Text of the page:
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What We Know About Smoking and Covid-19

Posted by Johnson Memorial Health on Nov 19, 2020

Maybe you are taking all precautions possible to prevent the infection of Covid-19. Maybe you are wearing a mask while in the public, staying socially distant from others and washing your hands often.

But if you are a smoker, have you considered stopping to reduce the risk of getting or having complications from the coronavirus?

The Centers for Disease Control and Prevention says that adults of any age with certain underlying medical conditions are at increased risk for severe illness from the virus that causes COVID-19.

We don’t know exactly, yet, the correlation between smoking and COVID-19. But this is certain at this time, according to Department of Health and Human Services and the CDC:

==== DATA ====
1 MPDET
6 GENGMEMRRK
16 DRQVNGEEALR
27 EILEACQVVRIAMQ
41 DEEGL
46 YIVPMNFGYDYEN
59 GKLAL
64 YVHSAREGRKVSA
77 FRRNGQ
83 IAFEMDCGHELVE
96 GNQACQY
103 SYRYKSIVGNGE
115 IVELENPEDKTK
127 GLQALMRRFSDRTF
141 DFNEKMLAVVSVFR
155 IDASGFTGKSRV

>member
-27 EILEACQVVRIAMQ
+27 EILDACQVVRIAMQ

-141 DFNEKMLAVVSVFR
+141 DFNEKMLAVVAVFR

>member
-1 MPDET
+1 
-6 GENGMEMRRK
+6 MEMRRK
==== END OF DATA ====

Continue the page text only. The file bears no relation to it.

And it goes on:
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Topics: COVID-19

What You Should Do to Protect Yourself From Coronavirus

Posted by Johnson Memorial Health on Nov 17, 2020

The Coronavirus COVID-19 infection continues to rapidly spread locally, nationally and internationally. 

The Centers for Disease Control and Prevention (CDC) and the Indiana State Department of  Health are working 24/7 to deal with the pandemic, while also educating the public about the disruptions to our daily lives.

We should continue to treat this matter seriously as we see the infection grow in our communities.

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The Whys and Hows of Wearing a Mask During the Pandemic

Posted by Johnson Memorial Health on Nov 15, 2020